Ghost Light Players Swings for the Fences with Hamlet

HamletBefore we go any further, I should admit something: I’m a sucker for ambition. No, not the cheap, banal ambition of Wall Street hustlers or this play’s Rosencrantz and Guildenstern – what sways me is the ambition of creative risk-taking. Mediocrity is safe and easy; creativity takes guts.

This is a truly ambitious production of Hamlet. Ghost Light’s take on Shakespeare’s classic story of revenge, power, madness, and besieged loyalties is quite unlike any other you’ll have seen. As conceived and directed by Jeff Bastien, this production moves the action from a moody Danish castle to Wall Street, suggesting at several points that we’re watching these deadly family quarrels take place in a succession of board rooms, offices, and even the trading floor of the New York Stock Exchange. Instead of classic weapons, characters wield letter openers, hammers, cell phones and briefcases (indeed, briefcases are used for all manner of purposes). The conceit here is that Wall Street would be the battleground of power if Hamlet were set in the 1980s. Indeed.

As it happens, the shift of locale has little effect on the play most of the time, and Bastien doesn’t put all of his eggs in one attaché case. Other decisions – several performance art moments focused largely on symbolic movement, the use of what resembles a quarry for a multi-purpose set, the presentation of Laertes as a woman, moody foregrounded lighting used for melodramatic effect, the use of droning backing tracks – are far more impactful, I expect by design. In fact, the Wall Street setting is explicit primarily in the performance art moments that exist almost outside of the play, as dreams or fantasies. Even the play-within-a-play takes on dreamlike qualities. All unapologetically, of course. This is a production that wants you to see what it’s doing as it unfolds in front of you, without any coy subterfuge.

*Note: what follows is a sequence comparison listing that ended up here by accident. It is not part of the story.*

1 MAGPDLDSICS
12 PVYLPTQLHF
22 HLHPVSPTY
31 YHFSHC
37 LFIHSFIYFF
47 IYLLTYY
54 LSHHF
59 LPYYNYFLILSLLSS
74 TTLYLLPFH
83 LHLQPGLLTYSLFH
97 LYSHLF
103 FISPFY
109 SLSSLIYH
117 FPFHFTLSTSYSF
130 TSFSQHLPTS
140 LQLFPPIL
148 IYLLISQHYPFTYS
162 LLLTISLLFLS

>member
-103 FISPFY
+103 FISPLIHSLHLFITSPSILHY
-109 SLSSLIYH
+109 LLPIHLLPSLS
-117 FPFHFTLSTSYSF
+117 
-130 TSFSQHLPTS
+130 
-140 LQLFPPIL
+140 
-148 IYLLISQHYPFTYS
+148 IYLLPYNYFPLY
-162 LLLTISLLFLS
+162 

Jeremy Burke plays Hamlet as somewhat weary from the start – his father has just died after all – then becomes increasingly animated as his plan moves each piece into place. His scene with Chris Lanspeary as Claudius at the top of act two was a highlight of the evening for me. Lanspeary (who speaks Shakespearean phrasings so naturalistically you wonder if that’s how he speaks at the breakfast table) had a chance to chew scenery as only he can, and Burke was able to add some menace to Hamlet’s emotional arsenal. Hamlet’s moments of ferocity, his flashes of rage with Gertrude and Laertes as well as Claudius, were a delight to witness – not only because of what they added to the play, but because they revealed a facet of Burke as an actor that I hadn’t yet seen. Dean Valentino played Polonius with endearingly self-effacing humour. I found myself rooting for him, somehow, and had remind myself that Polonius is pure sleaze. Avery Meloche and Heath Camlis were thoroughly entertaining in all of their clownish roles, especially as the gravediggers. As Ophelia, Kiera Publicover presented an interesting transformation from mousy wariness to gothic vulnerability. And Kitu Turcas was consistently believable as Hamlet’s loyal friend Horatio. Each member of the cast, indeed, had at least one moment to shine, and did.

This has been an exiting year for Shakespeare fans in Windsor-Essex, and it seems fitting for Ghost Light Players to cap it off with a story that seems never to lose its relevance—a biting meditation not only on power and revenge, but on generational divides, on the costs and benefits of loyalty, on transience. After I left the performance space with two friends, we talked about this production into the wee hours. We argued and analyzed and spun off into tangents based on all the imaginative and emotional associations the story aroused. That’s the kind of effect art should have.

Hamlet runs for three more performances at the new Walkerville Arts Centre, across the street from Olde Walkerville Theatre) on November 29, 30 and Dec1. 8:00 Pm. Tickets are $25.

Hamlet